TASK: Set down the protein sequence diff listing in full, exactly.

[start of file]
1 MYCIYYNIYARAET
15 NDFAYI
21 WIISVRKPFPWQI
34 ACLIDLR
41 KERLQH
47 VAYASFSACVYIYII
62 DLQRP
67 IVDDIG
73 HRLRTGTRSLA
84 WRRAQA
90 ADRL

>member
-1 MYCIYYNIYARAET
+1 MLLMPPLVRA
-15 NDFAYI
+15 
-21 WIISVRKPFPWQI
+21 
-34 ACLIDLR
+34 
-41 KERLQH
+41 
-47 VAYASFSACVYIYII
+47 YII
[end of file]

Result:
1 MYCIYYNIYARAET
15 NDFAYI
21 WIISVRKPFPWQI
34 ACLIDLR
41 KERLQH
47 VAYASFSACVYIYII
62 DLQRP
67 IVDDIG
73 HRLRTGTRSLA
84 WRRAQA
90 ADRL

>member
-1 MYCIYYNIYARAET
+1 MLLMPPLVRA
-15 NDFAYI
+15 
-21 WIISVRKPFPWQI
+21 
-34 ACLIDLR
+34 
-41 KERLQH
+41 
-47 VAYASFSACVYIYII
+47 YII